Making sense of headaches

by | April 12, 2016

While most will ease after some time, other conditions may require medical attention.


headacheIs it a sign of something serious if you wake up with dizziness and a throbbing pain in your head? Almost everyone would have experienced headaches at some point in their life, but most headaches are not triggered by threatening conditions, says Dr Jonathan Ong, an associate consultant with the Division of Neurology, National University Hospital (NUH).

“These are known as primary headache disorders,” he explains. “Common primary headaches include tension-type headaches and migraine. Other less common primary headaches include cluster headaches.”

Here are types of headaches you should know:

1) Tension headache – People who suffer from this often experience a squeezing or pressure sensation on
 the head. The headache can last from a few hours to several days. Occasionally, it may become more persistent and last for months. “Despite the discomfort, most people can carry on with their daily routine without any issues,” says Dr Ong.


  • Tightness in the muscles at the back of the neck and over the scalp. Factors such as poor posture, and mental and physical stress may worsen
 tension headaches.
  • Consuming too much caffeine or alcohol.

2) Migraine – This type of headache is usually characterised by a one-sided, throbbing pain. It can last a few hours or up to three days. Sometimes, a chronic form of migraine may develop. Common causes include physical and mental stress, hunger, eating certain foods, irregular sleep patterns and dehydration. Movement or physical exertion could also aggravate the pain.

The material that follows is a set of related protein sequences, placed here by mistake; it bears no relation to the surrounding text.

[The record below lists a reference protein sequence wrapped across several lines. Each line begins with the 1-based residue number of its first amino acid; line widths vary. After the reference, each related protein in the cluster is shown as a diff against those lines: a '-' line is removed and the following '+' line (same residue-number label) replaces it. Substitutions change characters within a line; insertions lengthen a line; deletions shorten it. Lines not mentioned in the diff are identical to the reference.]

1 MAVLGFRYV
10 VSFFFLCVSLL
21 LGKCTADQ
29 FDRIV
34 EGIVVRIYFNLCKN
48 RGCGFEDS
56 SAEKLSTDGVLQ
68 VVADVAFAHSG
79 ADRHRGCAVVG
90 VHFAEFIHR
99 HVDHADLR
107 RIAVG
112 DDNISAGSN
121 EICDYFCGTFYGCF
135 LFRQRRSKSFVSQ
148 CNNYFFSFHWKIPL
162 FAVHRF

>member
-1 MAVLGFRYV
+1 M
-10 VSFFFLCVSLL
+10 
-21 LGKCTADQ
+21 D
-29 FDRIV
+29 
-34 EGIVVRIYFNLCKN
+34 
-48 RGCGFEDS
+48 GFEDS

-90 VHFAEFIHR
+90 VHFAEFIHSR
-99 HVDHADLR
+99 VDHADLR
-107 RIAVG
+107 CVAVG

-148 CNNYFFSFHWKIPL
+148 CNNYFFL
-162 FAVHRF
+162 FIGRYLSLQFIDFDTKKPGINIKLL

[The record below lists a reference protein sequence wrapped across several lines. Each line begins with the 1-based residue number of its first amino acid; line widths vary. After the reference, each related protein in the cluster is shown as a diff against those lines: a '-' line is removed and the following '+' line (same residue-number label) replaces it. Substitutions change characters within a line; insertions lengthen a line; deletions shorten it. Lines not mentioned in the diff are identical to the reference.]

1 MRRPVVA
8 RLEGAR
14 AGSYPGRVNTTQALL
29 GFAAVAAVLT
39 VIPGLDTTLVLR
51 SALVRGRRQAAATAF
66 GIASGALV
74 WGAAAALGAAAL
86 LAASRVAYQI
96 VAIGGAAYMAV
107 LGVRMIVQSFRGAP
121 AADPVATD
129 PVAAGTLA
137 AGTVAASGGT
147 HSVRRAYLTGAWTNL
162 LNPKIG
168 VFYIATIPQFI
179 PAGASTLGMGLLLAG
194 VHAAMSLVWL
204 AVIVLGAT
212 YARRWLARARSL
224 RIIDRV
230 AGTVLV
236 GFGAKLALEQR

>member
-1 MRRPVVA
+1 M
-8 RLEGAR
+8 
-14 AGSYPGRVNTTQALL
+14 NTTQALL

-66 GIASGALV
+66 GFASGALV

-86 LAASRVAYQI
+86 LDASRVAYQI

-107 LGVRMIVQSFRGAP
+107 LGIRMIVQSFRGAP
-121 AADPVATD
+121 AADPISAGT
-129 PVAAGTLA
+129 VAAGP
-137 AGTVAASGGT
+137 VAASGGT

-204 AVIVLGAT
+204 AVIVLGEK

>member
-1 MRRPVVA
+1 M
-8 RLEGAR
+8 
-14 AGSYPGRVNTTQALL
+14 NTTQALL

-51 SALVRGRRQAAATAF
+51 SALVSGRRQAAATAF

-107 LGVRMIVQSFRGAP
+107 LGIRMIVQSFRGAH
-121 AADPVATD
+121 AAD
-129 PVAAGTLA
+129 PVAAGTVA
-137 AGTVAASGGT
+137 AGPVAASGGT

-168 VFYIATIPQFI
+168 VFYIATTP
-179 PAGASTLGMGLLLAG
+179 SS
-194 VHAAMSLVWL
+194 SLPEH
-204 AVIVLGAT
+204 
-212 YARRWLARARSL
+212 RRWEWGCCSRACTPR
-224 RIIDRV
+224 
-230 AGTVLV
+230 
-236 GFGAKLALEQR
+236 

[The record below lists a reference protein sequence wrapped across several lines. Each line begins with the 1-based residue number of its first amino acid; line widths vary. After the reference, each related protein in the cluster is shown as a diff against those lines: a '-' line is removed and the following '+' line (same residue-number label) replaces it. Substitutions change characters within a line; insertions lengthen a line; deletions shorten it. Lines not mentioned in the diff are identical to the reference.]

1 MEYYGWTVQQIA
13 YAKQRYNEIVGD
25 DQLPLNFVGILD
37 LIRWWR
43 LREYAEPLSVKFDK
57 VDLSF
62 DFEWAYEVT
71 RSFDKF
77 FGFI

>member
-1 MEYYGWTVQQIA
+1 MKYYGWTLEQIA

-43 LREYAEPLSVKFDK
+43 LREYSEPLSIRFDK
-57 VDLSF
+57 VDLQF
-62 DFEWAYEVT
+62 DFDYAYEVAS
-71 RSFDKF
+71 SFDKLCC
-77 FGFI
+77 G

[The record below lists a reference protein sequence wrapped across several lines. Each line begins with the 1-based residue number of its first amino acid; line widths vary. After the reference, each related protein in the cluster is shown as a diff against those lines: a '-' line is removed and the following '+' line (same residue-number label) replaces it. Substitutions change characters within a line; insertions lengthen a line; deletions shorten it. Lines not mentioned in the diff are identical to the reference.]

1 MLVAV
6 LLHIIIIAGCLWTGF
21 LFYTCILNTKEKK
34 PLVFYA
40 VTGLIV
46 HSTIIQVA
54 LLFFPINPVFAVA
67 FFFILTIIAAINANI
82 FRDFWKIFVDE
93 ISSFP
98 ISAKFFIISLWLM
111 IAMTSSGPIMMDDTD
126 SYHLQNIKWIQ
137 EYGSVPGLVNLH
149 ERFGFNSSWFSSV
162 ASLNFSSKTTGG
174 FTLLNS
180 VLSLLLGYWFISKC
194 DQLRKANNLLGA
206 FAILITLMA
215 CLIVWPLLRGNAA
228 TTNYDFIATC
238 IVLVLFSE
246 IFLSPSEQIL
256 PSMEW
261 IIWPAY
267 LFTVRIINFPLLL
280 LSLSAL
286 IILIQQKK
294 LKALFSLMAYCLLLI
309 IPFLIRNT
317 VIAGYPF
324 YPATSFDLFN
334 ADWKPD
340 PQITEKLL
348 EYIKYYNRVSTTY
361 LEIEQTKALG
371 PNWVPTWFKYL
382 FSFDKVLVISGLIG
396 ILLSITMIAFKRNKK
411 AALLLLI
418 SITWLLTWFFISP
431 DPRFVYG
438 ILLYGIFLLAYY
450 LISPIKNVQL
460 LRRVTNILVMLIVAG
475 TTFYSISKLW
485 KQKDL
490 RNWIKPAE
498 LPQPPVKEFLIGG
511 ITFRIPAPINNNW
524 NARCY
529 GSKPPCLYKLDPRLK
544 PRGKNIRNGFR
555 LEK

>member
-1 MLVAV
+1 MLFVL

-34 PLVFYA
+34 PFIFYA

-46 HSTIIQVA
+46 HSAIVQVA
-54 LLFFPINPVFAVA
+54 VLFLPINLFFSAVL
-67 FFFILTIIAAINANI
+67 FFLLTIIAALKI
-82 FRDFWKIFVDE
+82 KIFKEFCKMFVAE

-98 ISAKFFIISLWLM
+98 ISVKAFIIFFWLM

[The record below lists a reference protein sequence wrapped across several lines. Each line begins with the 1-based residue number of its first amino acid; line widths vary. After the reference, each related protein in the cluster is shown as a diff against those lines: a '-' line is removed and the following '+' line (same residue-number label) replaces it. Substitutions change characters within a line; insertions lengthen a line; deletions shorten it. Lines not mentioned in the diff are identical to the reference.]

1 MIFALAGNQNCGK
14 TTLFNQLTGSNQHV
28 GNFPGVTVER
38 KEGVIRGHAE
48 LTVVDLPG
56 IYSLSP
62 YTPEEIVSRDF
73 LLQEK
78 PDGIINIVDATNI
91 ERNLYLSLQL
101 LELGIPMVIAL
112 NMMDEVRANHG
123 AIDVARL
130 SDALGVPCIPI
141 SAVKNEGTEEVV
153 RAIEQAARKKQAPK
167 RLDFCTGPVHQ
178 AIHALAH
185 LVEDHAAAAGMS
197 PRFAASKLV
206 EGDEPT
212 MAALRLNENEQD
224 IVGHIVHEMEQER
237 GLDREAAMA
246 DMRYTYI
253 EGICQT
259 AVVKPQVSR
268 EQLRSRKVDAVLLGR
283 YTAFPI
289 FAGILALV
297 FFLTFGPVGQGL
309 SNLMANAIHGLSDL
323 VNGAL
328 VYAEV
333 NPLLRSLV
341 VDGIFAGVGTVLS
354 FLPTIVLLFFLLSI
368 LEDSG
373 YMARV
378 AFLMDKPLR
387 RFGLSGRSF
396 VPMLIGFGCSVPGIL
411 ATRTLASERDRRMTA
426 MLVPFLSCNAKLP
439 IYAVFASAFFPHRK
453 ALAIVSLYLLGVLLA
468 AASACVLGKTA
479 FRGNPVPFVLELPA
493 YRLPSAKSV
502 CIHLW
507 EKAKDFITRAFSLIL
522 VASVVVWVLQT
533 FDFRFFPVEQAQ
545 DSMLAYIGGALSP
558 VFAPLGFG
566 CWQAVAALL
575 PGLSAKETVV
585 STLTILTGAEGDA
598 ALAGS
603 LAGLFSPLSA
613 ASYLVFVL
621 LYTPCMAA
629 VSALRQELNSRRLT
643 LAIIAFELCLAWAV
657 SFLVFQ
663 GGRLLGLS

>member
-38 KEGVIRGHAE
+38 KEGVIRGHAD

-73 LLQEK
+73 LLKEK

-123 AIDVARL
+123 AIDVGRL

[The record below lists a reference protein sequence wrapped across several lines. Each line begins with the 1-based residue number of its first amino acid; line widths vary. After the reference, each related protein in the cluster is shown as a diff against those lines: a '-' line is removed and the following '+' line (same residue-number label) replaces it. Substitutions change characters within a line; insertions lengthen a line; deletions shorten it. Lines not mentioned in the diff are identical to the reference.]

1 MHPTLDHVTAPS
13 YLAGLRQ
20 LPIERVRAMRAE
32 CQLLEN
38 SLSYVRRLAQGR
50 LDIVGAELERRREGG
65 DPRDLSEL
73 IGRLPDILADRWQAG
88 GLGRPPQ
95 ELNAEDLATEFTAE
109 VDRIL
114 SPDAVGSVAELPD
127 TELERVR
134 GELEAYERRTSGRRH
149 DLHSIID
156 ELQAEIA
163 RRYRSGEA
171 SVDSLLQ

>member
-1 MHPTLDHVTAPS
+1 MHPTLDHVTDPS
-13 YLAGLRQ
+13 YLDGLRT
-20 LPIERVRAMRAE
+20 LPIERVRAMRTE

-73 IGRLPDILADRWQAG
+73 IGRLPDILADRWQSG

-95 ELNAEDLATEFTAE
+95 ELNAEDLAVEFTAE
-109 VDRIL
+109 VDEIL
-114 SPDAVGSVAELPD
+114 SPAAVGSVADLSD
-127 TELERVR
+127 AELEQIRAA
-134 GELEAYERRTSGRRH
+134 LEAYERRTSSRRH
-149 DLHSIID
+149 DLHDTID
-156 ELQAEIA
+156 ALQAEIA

“Often, one would need to stay in bed to try and sleep off the migraine,” says Dr Ong.


  • A heightened sensitivity to bright lights, sounds and odours during episodes of migraine.
  • Nausea and vomiting.
  • Seeing flashing lights or zig-zag lines. About one-third of migraine sufferers experience this “aura” before a migraine kicks in.

3) Cluster headache – One of the most excruciating types of primary headaches, it occurs in periodic patterns or clusters, with men being more susceptible to it. Cluster headaches tend to strike around the same time like clockwork.

“A single attack may last from 15 to 180 minutes. Bouts of frequent attacks, known as cluster periods, may last from weeks to months, followed by remission periods when the attacks stop completely,” says Dr Ong. There is no known cause for cluster headaches, but once it strikes, consuming alcohol can quickly trigger a splitting headache.


  • An intense pain in or around one eye on one side of the head.
  • Excessive tearing, redness of the eye, congested or runny nose, drooping eyelid, sweating or pale skin on the side affected by the headache.

4) Hormonal headaches – Headaches in women, particularly migraines, are tied to shifts in the levels of the female hormone oestrogen throughout the reproductive cycle.

Migraine headaches are most likely to occur in the two days leading up to a period, or the first three days during a period. “This is due to the natural drop in oestrogen levels at these times. The attacks are typically more severe than migraines at other times of the month,” Dr Ong explains.

Women approaching menopause may also experience worsening headaches because of disruption to the normal hormone cycle. Headaches could also intensify during the first few weeks of pregnancy, but they usually ease or stop completely during the last six months.

5) Secondary headaches – Unlike primary headaches, secondary headaches are linked to an underlying illness or injury, and these conditions should be evaluated by a doctor (see sidebox below on “When do I see a doctor?”). One such headache 
is the sinus headache. Caused by inflamed sinuses, sinus headaches usually occur after a cold or an upper respiratory viral infection.

“You get a constant, throbbing pain in the face, a pressure and ‘full’ sensation in the cheek or forehead, or an achy feeling in the upper teeth coupled with a congested nose,” says Dr Ong.